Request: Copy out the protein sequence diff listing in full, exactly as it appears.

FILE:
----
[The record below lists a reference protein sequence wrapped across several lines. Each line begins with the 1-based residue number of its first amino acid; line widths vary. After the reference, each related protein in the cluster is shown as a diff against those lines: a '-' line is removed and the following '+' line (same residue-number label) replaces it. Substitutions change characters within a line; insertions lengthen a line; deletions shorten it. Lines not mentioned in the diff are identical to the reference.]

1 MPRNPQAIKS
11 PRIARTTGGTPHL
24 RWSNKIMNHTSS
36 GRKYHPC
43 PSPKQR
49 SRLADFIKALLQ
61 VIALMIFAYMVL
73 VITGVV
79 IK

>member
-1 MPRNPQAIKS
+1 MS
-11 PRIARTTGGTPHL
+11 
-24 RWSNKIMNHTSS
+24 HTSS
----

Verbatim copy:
[The record below lists a reference protein sequence wrapped across several lines. Each line begins with the 1-based residue number of its first amino acid; line widths vary. After the reference, each related protein in the cluster is shown as a diff against those lines: a '-' line is removed and the following '+' line (same residue-number label) replaces it. Substitutions change characters within a line; insertions lengthen a line; deletions shorten it. Lines not mentioned in the diff are identical to the reference.]

1 MPRNPQAIKS
11 PRIARTTGGTPHL
24 RWSNKIMNHTSS
36 GRKYHPC
43 PSPKQR
49 SRLADFIKALLQ
61 VIALMIFAYMVL
73 VITGVV
79 IK

>member
-1 MPRNPQAIKS
+1 MS
-11 PRIARTTGGTPHL
+11 
-24 RWSNKIMNHTSS
+24 HTSS